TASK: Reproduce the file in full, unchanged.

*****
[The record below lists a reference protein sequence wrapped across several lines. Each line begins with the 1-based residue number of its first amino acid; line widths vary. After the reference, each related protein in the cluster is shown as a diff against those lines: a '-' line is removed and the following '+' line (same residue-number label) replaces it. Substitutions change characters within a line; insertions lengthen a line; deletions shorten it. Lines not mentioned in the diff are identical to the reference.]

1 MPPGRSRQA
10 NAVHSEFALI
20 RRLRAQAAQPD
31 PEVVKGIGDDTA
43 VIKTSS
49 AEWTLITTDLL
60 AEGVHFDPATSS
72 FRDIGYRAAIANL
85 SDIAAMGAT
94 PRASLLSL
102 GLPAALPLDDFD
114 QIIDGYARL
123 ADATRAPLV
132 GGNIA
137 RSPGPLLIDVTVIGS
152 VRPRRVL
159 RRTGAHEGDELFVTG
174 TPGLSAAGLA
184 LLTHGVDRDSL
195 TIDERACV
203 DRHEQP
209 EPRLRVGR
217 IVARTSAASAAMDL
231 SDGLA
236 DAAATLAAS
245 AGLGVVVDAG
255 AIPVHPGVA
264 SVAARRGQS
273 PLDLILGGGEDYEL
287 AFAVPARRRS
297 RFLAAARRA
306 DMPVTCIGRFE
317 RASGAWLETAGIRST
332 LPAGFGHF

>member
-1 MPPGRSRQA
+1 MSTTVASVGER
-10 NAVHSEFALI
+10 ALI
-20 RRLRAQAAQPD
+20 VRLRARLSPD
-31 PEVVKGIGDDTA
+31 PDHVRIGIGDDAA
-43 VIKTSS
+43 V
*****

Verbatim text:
[The record below lists a reference protein sequence wrapped across several lines. Each line begins with the 1-based residue number of its first amino acid; line widths vary. After the reference, each related protein in the cluster is shown as a diff against those lines: a '-' line is removed and the following '+' line (same residue-number label) replaces it. Substitutions change characters within a line; insertions lengthen a line; deletions shorten it. Lines not mentioned in the diff are identical to the reference.]

1 MPPGRSRQA
10 NAVHSEFALI
20 RRLRAQAAQPD
31 PEVVKGIGDDTA
43 VIKTSS
49 AEWTLITTDLL
60 AEGVHFDPATSS
72 FRDIGYRAAIANL
85 SDIAAMGAT
94 PRASLLSL
102 GLPAALPLDDFD
114 QIIDGYARL
123 ADATRAPLV
132 GGNIA
137 RSPGPLLIDVTVIGS
152 VRPRRVL
159 RRTGAHEGDELFVTG
174 TPGLSAAGLA
184 LLTHGVDRDSL
195 TIDERACV
203 DRHEQP
209 EPRLRVGR
217 IVARTSAASAAMDL
231 SDGLA
236 DAAATLAAS
245 AGLGVVVDAG
255 AIPVHPGVA
264 SVAARRGQS
273 PLDLILGGGEDYEL
287 AFAVPARRRS
297 RFLAAARRA
306 DMPVTCIGRFE
317 RASGAWLETAGIRST
332 LPAGFGHF

>member
-1 MPPGRSRQA
+1 MSTTVASVGER
-10 NAVHSEFALI
+10 ALI
-20 RRLRAQAAQPD
+20 VRLRARLSPD
-31 PEVVKGIGDDTA
+31 PDHVRIGIGDDAA
-43 VIKTSS
+43 V